Nature’s God: The Heretical Origins of the American Republic
by Matthew Stewart
New York: W. W. Norton & Company, 2014.
534 pp. $17.95 (paperback).
Well-read intellectuals, Greek philosophy, and atheism are what made America great. So says Matthew Stewart.
In Nature’s God: The Heretical Origins of the American Republic, Stewart dispels the entrenched narrative that the founders were devoted Christians whose values were shaped by faith and the Bible. Instead, he presents them as they present themselves in their own letters, speeches, and personal diaries. According to Stewart, the founders were heretical believers in a “god” who was constrained by the natural order or simply equated with it. They were far more interested in Greek philosophy than in the Bible, and they were fluent in the principles of Enlightenment thinkers who came before them. “In a word, America’s founders were philosophical radicals”—radicals “who rode the preceding thrust of the history of philosophy as if on the tip of a spear” (4–6).
Several of America’s founders—including Thomas Jefferson, who looms large in Stewart’s account—were self-described deists. Stewart notes that the “informed consensus” of traditional historians largely considers deism to be an enlightened form of 18th-century British Christianity: “Deism, according to this line of interpretation, was just a watery expression of the Christian religion, adulterated somewhat with the platitudes of the Enlightenment” (5).
Stewart rejects this interpretation. Deism had more to do with denying certain theistic tenets than with affirming any specific creed. Christian theists affirmed revelation; deists denied it. Theists asserted the possibility of miracles (events that circumvent or suspend natural law); deists denied it. Theists denigrated human reason as a barrier to truth; deists hallowed it as the only means of knowledge. And so on.
According to Stewart, deism began with a European revival of Greek philosophy and continued with an acceptance of natural law as incontrovertible. The “god” of the deists was utterly constrained by natural law, and his will was checked by reason. As a result, many deists adopted a form of pantheism and equated “god” with nature, an acknowledgment that the only absolute power in the universe is reality itself. Nevertheless, Stewart notes, because deists venerated Jesus as a moral philosopher, deism frequently is referred to as a form of Christianity in traditional academic circles.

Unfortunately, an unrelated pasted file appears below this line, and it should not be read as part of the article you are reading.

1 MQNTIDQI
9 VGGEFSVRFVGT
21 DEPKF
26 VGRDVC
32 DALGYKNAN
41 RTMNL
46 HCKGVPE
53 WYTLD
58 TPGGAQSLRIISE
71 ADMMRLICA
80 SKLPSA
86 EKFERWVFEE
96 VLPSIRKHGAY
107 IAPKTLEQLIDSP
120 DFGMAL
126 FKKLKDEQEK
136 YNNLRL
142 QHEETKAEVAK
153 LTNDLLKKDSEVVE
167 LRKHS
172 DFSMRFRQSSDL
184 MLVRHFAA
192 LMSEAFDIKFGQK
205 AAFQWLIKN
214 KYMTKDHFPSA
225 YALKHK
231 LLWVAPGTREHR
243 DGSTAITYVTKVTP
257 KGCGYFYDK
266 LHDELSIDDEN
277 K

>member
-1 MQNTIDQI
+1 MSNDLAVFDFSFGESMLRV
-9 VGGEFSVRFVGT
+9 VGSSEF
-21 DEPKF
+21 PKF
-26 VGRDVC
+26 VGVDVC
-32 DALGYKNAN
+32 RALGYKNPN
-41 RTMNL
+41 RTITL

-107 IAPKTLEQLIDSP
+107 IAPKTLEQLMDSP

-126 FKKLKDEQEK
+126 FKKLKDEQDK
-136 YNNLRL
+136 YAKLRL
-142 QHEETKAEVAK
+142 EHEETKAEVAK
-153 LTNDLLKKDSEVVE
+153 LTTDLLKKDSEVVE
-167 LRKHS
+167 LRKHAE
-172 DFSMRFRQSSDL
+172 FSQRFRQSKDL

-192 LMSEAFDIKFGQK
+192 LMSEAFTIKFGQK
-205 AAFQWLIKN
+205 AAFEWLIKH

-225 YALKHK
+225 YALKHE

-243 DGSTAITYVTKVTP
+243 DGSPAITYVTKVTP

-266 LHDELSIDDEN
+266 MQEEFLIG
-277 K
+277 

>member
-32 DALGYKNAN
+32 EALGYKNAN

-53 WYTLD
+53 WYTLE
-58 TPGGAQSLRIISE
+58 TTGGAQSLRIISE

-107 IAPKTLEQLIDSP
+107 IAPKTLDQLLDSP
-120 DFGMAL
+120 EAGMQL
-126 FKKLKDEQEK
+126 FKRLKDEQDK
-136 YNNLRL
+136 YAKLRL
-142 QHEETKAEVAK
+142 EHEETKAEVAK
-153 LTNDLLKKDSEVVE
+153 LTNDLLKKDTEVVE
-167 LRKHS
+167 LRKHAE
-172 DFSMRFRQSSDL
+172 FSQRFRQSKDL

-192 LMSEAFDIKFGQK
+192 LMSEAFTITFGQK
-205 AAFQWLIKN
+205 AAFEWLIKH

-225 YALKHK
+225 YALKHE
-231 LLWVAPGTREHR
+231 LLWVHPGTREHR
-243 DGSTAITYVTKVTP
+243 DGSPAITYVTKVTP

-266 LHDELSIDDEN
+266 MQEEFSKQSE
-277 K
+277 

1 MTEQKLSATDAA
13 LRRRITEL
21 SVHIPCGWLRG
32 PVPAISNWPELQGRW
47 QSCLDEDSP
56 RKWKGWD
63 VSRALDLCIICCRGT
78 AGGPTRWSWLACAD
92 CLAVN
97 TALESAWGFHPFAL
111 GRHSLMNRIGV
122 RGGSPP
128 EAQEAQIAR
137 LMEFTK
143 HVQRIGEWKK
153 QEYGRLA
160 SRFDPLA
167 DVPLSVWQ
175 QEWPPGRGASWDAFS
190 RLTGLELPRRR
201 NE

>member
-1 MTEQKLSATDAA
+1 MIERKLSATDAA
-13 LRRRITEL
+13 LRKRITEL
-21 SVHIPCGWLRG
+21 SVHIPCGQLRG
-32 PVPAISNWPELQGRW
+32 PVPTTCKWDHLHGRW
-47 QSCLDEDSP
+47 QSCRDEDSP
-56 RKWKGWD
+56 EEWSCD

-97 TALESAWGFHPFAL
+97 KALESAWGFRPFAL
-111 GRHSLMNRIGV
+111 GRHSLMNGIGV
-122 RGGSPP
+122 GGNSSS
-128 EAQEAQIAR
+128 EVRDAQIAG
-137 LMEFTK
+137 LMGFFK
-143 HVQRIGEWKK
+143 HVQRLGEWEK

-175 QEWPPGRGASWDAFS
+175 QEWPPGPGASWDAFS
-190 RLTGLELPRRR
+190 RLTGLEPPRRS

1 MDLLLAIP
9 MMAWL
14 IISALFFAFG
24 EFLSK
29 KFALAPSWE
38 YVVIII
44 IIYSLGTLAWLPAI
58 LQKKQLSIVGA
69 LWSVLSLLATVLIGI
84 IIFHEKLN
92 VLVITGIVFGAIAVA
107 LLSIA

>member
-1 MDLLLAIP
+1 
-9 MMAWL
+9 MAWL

The supposition of traditional scholars is that “Christian deism”—a term that Stewart considers to be “a gross oxymoron” (73)—made its way to the American colonies through European emigration and largely remained confined to the aristocracy. Stewart rejects this notion as well, arguing that deism “spread in America far beyond the educated elite” (5).
According to Stewart, “America's revolutionary deism” was characterized by a persistent pantheistic conception of god, an idea that was substantially shaped by the Dutch philosopher Baruch Spinoza, whose influence was transmitted to the American revolutionaries through the writings of John Locke (36).
A key point in Nature’s God is that American deism was energized in large part by Lucretius’s famous philosophical poem, De rerum natura (“On the Nature of Things,” sometimes referred to simply as “Lucretius”). Although Stewart discusses De rerum natura in several places, he also dedicates an entire chapter to a brief textual history of the poem, its philosophical contents, and its particular influence on the writings and beliefs of early American leaders. Lucretius was a devoted atheist, and Stewart argues that the pervasiveness of his ideas was absolutely crucial to the development and spread of deism, which came to be known as “The Epicurean revival” in reference to Epicurus, the main character in De rerum natura.